[rabbitmq-discuss] Exchanges, Routing, and AMQP

Ben Hood 0x6e6562 at gmail.com
Fri Oct 24 14:50:50 BST 2008


On Tue, Oct 21, 2008 at 5:40 PM, Kirk Wylie <kirk at kirkwylie.com> wrote:
> Well, no, actually, that's not true. That's only true of a naive
> implementation of a binding-based system. The RabbitMQ-based
> implementation where you're modelling all the primitive AMQP concepts
> as direct Erlang processes would definitely suffer from this problem,
> but I'm sure you could work out a system where invoking a binding
> dynamically modifies the routing table of the exchange.

Don't get me wrong, the thing I that I would love the most is to be
proven wrong on this point.

The reason why I say this is because I have an interest in pushing
back the boundaries with Rabbit so I would quite humbly accept the
suggestion of an algorithm that allows you to match routes in
sublinear time over an arbitrarily large routing table whilst
deferring the specification of the algorithm to the bindings.

So if you really think that I do not possess the level of abstraction
required to think beyond the implementation I am currently working on,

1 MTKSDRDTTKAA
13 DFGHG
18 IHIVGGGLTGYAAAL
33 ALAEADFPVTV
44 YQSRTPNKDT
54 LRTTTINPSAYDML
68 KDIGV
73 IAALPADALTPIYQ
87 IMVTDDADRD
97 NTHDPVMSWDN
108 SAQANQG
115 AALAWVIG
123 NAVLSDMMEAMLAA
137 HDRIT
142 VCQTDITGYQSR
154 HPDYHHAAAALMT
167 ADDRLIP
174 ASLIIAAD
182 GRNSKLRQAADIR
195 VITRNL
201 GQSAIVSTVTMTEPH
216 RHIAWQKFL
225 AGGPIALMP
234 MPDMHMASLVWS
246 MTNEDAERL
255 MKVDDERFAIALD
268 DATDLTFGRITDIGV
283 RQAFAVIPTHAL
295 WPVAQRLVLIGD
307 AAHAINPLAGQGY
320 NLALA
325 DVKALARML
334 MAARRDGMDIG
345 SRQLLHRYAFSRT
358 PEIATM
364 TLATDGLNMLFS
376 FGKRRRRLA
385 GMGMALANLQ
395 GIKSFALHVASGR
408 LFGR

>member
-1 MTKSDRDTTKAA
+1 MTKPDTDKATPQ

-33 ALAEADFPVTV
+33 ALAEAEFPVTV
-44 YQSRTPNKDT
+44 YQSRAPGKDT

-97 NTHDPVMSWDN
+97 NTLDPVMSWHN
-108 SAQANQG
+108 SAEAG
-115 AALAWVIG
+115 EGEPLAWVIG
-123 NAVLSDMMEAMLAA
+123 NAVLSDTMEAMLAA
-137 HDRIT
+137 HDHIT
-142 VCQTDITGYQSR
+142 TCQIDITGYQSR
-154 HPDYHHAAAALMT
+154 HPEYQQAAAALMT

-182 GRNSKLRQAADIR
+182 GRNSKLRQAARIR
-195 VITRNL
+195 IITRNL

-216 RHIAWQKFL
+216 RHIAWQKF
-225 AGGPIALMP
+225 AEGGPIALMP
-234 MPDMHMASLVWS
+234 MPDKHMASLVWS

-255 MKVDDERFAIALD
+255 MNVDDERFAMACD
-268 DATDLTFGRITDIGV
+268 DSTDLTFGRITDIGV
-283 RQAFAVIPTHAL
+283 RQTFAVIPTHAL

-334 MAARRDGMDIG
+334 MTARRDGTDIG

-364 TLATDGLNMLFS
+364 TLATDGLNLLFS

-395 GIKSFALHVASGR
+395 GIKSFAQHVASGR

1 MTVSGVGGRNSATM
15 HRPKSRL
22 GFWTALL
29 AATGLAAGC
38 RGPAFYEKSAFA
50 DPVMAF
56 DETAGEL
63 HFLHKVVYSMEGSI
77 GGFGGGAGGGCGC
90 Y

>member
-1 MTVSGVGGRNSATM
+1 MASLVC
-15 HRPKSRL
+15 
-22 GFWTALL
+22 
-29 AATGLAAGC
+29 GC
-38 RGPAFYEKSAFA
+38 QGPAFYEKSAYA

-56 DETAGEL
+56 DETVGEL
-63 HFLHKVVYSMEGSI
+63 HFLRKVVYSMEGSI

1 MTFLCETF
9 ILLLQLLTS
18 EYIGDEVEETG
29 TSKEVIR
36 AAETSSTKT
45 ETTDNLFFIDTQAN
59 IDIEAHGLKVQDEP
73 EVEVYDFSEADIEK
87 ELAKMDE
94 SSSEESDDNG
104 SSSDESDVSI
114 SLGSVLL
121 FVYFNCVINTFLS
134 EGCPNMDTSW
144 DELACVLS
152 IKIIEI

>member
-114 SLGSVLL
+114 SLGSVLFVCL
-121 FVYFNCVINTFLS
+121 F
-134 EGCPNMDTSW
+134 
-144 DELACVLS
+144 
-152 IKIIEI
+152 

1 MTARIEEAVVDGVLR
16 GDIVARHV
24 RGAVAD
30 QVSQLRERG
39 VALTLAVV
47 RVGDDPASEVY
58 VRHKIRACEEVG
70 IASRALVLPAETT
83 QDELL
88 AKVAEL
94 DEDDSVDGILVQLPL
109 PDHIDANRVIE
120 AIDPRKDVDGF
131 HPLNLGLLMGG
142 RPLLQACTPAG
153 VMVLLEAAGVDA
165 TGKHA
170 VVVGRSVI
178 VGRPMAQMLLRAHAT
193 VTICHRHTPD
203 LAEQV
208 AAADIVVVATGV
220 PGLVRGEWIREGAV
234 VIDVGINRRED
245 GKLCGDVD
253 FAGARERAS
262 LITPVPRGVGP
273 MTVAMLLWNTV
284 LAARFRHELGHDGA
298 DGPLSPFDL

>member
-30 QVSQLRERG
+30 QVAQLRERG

please set me straight.

And lets set a few things straight, lest untruths manifest themselves
as technical arguments :-)

- Rabbit does not model every AMQP concept as a process - bindings or
routes are not modeled as processes;
- What do you mean excatly by "invoking a binding"?
- The routing table is dynamically modified by issuing the Bind and
Unbind commands to the broker.

Setting the rebuttal aside now to concentrate on the real design and
engineering concerns, do you think you can come up with a simple model
on paper for this?

Here's a suggestion of where one *may* start (requires a fixed width font):

                        | Message |
                        | key = x |
                        | Exchange |
                        | name = y |
        |                    |                   |
------------------  ------------------  ------------------
| Binding        |  | Binding        |  | Binding        |
| key = foo      |  | key = bar      |  | key = baz      |
| algorithm = A1 |  | algorithm = A2 |  | algorithm = A3 |
------------------  ------------------  ------------------

My point is that by deferring the algorithm to the bindings you are
removing any potential of using root metadata in when you compute the
routing graph.

Although this is slightly OT, this is reminiscent of the way that svn
stores metadata on a per-directory basis as opposed to storing it in
the root - the difference being the ease to which you can compute the
transitive closure of the graph.

>> Furthermore, you can bring the consumer driven-ness into the realm of
>> your app by having a convention that prevents a producer from
>> declaring exchanges - if the exchange doesn't exist, then the producer
>> will not be able to send messages to it.
> Then the "createExchange" call shouldn't be an assertion, it should
> check for a pre-defined configuration point.

You can currently use the passive flag to achieve this.


More information about the rabbitmq-discuss mailing list